In response to your question how do you respond to a forecast that (and let's assume on very certain information) there will be an M 8 earthquake within the next two years? -- the answer to that depends on who you are. If you're a public official, do you keep it secret? I would think that would be immoral: whatever death and destruction could possibly be prevented, would be entirely on your head. But if you were a public official who also owned a lot of real estate, you might want to keep it secret, at least long enough to sell all your holdings. So there is a huge real-world conflict of interest.

So if you're the government, or a private scientist for that matter, IMO the right thing to do is to make the prediction public. But then, what does society do with the information? Evacuate the entire city? Say a prayer and wait for the worst? Or, something in between? What should individuals do?

In the real world, we don't have a method that can make this sort of 100% certain forecast. But the same ethical dilemmas present themselves if it's a 50% certain forecast. In fact no forecast could ever be 100 percent certain, but most people would treat a 99% forecast as virtually certain, the same thing as a prediction.

I don't know if all of this musing has any effect on the article, other than to say that I feel that this work is very important, and the results described by the various research groups look useful to me -- even though I completely agree that there are no methods now, or on the horizon, that would meet Geller's definition of a prediction.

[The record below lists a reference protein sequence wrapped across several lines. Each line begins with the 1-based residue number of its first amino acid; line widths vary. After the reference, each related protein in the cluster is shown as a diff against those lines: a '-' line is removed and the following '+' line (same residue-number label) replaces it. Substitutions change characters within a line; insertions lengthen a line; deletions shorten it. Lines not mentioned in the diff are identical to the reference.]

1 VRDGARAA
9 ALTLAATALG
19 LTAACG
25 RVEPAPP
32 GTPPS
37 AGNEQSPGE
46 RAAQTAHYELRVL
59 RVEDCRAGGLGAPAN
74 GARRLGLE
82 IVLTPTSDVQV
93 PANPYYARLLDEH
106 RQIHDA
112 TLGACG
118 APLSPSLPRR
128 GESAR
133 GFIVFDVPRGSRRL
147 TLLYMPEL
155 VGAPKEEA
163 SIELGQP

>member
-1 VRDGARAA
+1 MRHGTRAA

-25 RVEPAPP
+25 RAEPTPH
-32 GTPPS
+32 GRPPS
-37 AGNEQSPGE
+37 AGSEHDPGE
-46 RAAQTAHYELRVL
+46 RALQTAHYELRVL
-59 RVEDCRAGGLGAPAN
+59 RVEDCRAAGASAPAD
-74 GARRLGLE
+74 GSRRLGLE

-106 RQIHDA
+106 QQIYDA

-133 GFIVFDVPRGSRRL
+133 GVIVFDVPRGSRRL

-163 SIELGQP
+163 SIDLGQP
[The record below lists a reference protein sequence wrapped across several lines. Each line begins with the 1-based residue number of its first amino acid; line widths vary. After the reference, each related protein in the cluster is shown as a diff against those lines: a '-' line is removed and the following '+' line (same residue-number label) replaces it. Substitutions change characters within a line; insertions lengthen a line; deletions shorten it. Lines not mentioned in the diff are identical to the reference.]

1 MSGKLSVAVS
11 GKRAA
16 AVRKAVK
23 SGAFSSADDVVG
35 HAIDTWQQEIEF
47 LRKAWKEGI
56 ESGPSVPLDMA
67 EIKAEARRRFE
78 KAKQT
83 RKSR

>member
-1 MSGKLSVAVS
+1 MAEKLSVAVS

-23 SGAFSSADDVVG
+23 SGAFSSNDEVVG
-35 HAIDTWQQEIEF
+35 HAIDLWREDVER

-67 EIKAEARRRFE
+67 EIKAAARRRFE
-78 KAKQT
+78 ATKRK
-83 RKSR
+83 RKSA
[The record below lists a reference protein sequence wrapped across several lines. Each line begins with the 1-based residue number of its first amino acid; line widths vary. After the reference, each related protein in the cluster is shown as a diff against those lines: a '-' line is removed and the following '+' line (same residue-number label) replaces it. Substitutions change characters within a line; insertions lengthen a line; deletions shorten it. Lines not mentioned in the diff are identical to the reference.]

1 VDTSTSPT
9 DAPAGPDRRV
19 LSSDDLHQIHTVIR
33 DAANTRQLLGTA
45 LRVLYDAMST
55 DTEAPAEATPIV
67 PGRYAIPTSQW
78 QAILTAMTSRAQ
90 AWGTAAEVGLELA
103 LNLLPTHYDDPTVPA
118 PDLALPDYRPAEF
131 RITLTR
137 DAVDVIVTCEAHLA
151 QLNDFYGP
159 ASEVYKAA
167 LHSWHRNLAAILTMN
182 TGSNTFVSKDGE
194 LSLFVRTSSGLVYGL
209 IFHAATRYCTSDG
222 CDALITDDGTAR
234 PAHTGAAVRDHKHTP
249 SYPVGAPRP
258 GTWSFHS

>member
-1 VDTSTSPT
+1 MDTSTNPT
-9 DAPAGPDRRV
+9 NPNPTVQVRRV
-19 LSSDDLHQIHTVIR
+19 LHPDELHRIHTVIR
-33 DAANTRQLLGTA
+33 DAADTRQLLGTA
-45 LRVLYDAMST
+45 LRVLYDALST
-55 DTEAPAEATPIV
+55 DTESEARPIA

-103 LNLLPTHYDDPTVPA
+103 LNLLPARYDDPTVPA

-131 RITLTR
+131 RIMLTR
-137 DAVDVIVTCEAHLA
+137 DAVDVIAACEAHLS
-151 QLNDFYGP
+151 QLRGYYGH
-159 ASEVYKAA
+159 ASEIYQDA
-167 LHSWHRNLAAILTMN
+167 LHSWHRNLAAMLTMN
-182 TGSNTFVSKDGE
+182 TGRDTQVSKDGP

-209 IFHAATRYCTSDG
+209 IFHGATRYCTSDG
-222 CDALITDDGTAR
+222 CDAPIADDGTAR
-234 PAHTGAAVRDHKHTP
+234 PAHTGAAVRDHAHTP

There's a disaster movie that dramatizes the predicament very well. The Wave (2015 film). Have you seen it? JerryRussell (talk) 04:09, 7 September 2016 (UTC)

You missed my point. And it is entirely not a matter of keeping something secret, it is about when any public official responsible for this task (never mind solipsistic gain-seeking) should give the alarm. This is regarding your earlier imputation that it is "a trivial matter to convert any prediction into a forecast, and vice versa", and particularly: "if you've got a forecast, just set a threshold of probability of an EQ above which you will issue an alarm, and you've got a prediction."
My point is that in the scenario described (and lacking any other information) there is NO threshold of probability that you can set for any useful prediction of when an alarm should be given. Any threshold is either insensitive (fails: no alarm whatsoever), or too sensitive (alarms all the time). Please study what I said before until you understand why this is so. ~ J. Johnson (JJ) (talk) 22:17, 7 September 2016 (UTC)